Gov. Jim Justice said Tuesday that he will commit $100 million from recent tax surpluses to fund looming cost increases to the Public Employees Insurance Agency “today.”
He also promised to offer teachers and other state employees an additional 5 percent pay raise on top of the 5 percent raise they received via legislation earlier this year, and he floated the idea of privatizing PEIA.
He made the remarks at a news conference before impeachment trials began in the Senate Tuesday morning, 35 days from midterm elections, and flanked by Republican members of the House of Delegates and Senate.
“I have promised you that I would find a way, with the good help of a lot a lot of others, to fix PEIA,” he said. “Today, we are announcing that we’re going to dedicate $100 million today — $100 million, to a long-term solution of fixing PEIA and stabilizing it in the future.”
It was not clear if Justice could allocate the funds without legislative approval. A Justice spokesman did not respond to an inquiry Tuesday. House Finance Chairman Eric Nelson, R-Kanawha, House Minority Leader Tim Miley, D-Marion, House Majority Leader Riley Moore, R-Jefferson, and Senate spokeswoman Jacque Bland said they believed the transfer will require legislative approval.
According to a news release from Justice’s office, the state has roughly $120 million in surplus funds after the first quarter of fiscal year 2019. September collection of roughly $453 million came in $54 million above estimates. Most of that increase came from spikes in personal income tax, corporate net income tax and consumer sales tax revenue.
Justice led off the news conference with what looked like a pump-up video one might see before a college football game: it showed news clips and stills of articles about promising revenue numbers and the passage of the road bond referendum in 2017, overdubbed with high-octane electronic dance music.
Justice used the news conference to promote the Republican-led Governor’s Office, state Legislature, Congress and U.S. presidency.
“You can say what you want but, at the end of the day, the teachers’ pay raise last year — the teachers pay raise — that all happened not because of people that were rah-rahing and everything upstairs, it happened because of the good work of the Republicans,” he said. “The Republicans are the ones that passed it.”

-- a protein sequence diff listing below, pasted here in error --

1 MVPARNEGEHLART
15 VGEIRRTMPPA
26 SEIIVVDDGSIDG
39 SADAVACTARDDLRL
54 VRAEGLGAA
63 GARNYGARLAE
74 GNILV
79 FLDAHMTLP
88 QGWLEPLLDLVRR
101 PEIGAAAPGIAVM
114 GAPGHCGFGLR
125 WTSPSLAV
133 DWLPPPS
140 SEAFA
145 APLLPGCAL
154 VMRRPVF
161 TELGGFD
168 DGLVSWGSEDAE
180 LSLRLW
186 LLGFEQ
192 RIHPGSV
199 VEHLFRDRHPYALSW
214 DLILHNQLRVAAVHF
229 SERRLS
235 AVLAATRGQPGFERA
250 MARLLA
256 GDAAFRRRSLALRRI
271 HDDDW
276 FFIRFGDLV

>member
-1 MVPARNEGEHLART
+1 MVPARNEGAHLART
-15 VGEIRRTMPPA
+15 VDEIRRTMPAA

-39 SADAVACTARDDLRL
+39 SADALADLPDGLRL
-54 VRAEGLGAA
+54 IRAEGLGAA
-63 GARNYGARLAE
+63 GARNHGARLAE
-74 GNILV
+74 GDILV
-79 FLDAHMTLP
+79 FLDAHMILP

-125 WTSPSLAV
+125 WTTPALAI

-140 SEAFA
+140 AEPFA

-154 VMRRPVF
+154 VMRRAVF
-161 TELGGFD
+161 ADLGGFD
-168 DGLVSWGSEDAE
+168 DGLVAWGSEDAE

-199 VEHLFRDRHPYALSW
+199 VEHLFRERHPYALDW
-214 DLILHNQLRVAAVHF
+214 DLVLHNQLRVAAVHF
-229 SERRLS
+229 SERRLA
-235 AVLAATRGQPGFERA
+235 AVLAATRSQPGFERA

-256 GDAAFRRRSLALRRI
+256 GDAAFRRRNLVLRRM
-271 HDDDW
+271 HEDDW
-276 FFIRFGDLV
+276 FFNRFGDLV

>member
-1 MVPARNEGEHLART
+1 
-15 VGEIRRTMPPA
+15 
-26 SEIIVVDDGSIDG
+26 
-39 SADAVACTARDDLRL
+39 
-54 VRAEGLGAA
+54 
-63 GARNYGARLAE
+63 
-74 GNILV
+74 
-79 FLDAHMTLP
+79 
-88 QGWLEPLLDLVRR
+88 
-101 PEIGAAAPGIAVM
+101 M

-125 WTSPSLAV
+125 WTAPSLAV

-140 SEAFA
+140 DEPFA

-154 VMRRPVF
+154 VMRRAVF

The measure was passed after a nine-day statewide teacher and school service worker strike. Justice had, at one point, declared the strike over, but it continued for several more days.
Justice singled out Sen. Richard Ojeda, D-Logan, who is now running for Congress against Delegate Carol Miller, R-Cabell. Ojeda rose to national prominence rallying teachers and school service personnel throughout their strike.
“I hate to say this, but it’s absolutely true,” Justice said. “Ojeda running through the halls yelling rah-rah-rah-rah-rah. What has he done?”
Ojeda could not be reached for comment Tuesday. He was locked in Senate deliberations regarding the impeachment trial of Supreme Court Justice Beth Walker.
During the legislative session before and during the strike, Republicans — especially in the Senate — resisted different iterations of the pay raise, called on teachers to go back to work and engaged in sometimes-boisterous confrontations with striking union members.
Democrats, the minority in both chambers by thick margins, rallied with teachers through the strike from the chamber floors to the Capitol steps.
The legislation granting the pay raise passed unanimously in the House and Senate.
Following Tuesday’s news conference, union leaders and the state Democratic Party issued statements rebuking Justice’s narrative of events.
“Today was nothing short of a blatant diversion attempt to take attention away from all the chaos going on at the State Capitol,” Josh Sword, president of West Virginia AFL-CIO, said. “Jim Justice foolishly thinks he can mention just the possibility of a pay raise in the future and everyone will forget the real reason educators and other public employees got any pay raise and a PEIA task force to start with: the brave souls who stood up and said, ‘Enough is enough.’ West Virginia voters will not fall for it.”
He said he doesn’t trust Justice to follow through on his word months from now, and that a lump-sum fund injection is not a fix for PEIA. He also said privatization would only benefit the companies who procure the contracts, not PEIA members.
David Haney, executive director of the West Virginia Education Association, said it was union members’ actions in the strike and subsequent political efforts that prompted a news conference a month before Election Day.
“Simply standing behind the governor today does not mean the senators are friends of education,” he said. “Many of them have cast votes against our public schools, education employees’ rights and working West Virginians during the last few legislative sessions. Nearly everyone says they are pro-education during the campaign but their voting records and statements during the session indicate otherwise. It is ironic that the same Republicans standing behind the governor today are the ones who questioned his revenue estimates during the legislative session.”
Belinda Biafore, chairwoman of the state Democratic Party, issued a statement, as well.
“During the legislative session, Republican leadership obstructed progress every time Democrats stood up with a solution for significant pay raises and a way to fund and fix PEIA,” she said. “Now here they are standing up today taking credit for what teachers, school service personnel and state employees accomplished by standing up for what they deserve.”